Wednesday, April 25, 2012

A few things I learned as a judge for Autism Laughs

Posted By on Wed, Apr 25, 2012 at 1:45 PM

Jay Revis hosting Autism Laughs on April 12.
On April 12 and 22 I was one of the judges for two of the preliminary rounds of Austism Laughs, a fundraiser for the Georgia Chapter of Austim Speaks. More than 50 comedians competed in the three preliminaries, and the 15 finalists go head-to-head on April 26 at Neighborhood Pub in Virginia Highlands on Thursday night. Here are Thursday night's contenders:

Finalists from April 12: Mike Haun, Steve Mills, Laura Austin, Wellington Juku, Evan Fowler

Finalists from April 15: Blake Wilson, Mr. D, Rob Haze, Remi Treuer, Greg Behrens

Finalists from April 22: Dulce Sloan, Ben Owen, Bo McMichael, Cynthia Johnson, Viet Huynh

In general, the April 26 show should provide an excellent showcase for the quality and diversity of the young performers on Atlanta's comedy scene. Here's a few things I learned as a judge:

1. Judging requires a great deal of focus and snap decisions. The 18 comics of each night had five-minute sets, and in the interim between one leaving the stage and one taking it, we'd jot down our rankings based on five categories (stage persona, joke-writing, likability, etc.). The time passed surprisingly quickly.
2. The shows were structured so at the mid-point, a non-competing "featured comic" would perform a set so the judges had a chance to go to the bathroom. The hosts and featured comics I saw were Jay Revis, Prime-Time Steve and Michael Dowe, who all did good work.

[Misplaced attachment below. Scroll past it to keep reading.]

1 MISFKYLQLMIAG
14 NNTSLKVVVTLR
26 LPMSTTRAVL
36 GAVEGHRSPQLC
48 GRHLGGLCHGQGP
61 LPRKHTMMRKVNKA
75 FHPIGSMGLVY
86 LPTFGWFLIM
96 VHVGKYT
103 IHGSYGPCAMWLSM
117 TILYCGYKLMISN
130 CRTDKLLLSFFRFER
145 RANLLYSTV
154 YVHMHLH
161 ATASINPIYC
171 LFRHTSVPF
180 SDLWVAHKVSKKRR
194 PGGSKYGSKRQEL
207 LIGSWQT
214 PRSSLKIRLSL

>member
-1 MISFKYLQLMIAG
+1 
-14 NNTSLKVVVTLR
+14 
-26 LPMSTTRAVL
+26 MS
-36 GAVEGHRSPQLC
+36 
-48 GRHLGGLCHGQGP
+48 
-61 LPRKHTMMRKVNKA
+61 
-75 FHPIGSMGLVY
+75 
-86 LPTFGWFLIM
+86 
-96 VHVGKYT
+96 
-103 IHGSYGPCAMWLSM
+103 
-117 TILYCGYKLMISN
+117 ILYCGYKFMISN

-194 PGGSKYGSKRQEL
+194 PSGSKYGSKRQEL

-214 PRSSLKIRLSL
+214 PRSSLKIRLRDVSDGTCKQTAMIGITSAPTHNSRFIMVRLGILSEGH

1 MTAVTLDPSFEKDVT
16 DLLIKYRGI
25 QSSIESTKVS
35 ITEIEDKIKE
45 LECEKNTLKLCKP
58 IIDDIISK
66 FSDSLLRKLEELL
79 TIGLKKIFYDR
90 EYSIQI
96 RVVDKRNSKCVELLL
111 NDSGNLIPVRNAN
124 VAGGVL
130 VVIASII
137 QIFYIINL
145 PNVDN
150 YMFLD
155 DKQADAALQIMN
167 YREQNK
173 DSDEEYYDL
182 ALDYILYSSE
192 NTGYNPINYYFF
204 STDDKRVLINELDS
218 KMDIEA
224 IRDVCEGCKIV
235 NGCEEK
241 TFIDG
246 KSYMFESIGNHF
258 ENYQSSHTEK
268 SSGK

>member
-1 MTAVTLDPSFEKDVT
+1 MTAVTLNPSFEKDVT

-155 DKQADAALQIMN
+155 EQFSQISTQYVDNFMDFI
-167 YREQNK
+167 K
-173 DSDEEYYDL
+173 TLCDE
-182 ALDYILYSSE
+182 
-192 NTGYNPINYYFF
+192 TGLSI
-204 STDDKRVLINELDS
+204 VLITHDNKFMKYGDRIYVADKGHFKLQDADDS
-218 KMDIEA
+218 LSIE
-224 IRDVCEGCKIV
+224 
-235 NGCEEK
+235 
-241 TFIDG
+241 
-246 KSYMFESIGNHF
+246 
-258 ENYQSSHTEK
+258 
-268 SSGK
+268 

3. Two comedians amusingly mined their roles as stay-at-home dads. Finalist Bo McMichael performed nearly his entire set as a sleep-deprived, stresssed-out dad at an emotional breaking point.
4. One female comedian spoke at length about vampires, and another spoke at length about zombies. Is there a connection between women, comedy and monsters? Or were they catering their jokes to the nerd demographic?
5. Tip for competitors: Don't mess with the judges unless you have something really funny to say. I tried to be as fair and attentive as possible, but if you make the judges feel self-conscious or awkward, they won't laugh, and if they're not laughing, they probably won't vote for you.
6. Tip for young comedians: If you're tempted to make a joke about abortion, you should really resist that temptation. Unless it's the greatest joke in the world, it risks turning a significant portion of the audience against you.
7. I used to compile the Top 5 Tweets from ATL Comics This Week, and this was the first time I saw some of the most dedicated tweeters. They all proved quite entertaining in person, including Dowe, Carlos Valencia and Evan Fowler (who killed in his set).

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